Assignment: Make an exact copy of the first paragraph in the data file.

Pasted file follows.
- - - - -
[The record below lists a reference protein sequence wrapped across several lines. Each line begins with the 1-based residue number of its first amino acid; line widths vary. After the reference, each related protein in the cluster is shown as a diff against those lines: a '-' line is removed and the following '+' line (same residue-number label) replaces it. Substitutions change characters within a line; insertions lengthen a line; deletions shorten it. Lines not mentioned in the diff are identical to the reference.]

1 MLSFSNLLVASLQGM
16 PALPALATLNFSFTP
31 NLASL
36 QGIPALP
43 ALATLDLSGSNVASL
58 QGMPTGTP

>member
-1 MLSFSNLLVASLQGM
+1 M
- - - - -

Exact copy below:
[The record below lists a reference protein sequence wrapped across several lines. Each line begins with the 1-based residue number of its first amino acid; line widths vary. After the reference, each related protein in the cluster is shown as a diff against those lines: a '-' line is removed and the following '+' line (same residue-number label) replaces it. Substitutions change characters within a line; insertions lengthen a line; deletions shorten it. Lines not mentioned in the diff are identical to the reference.]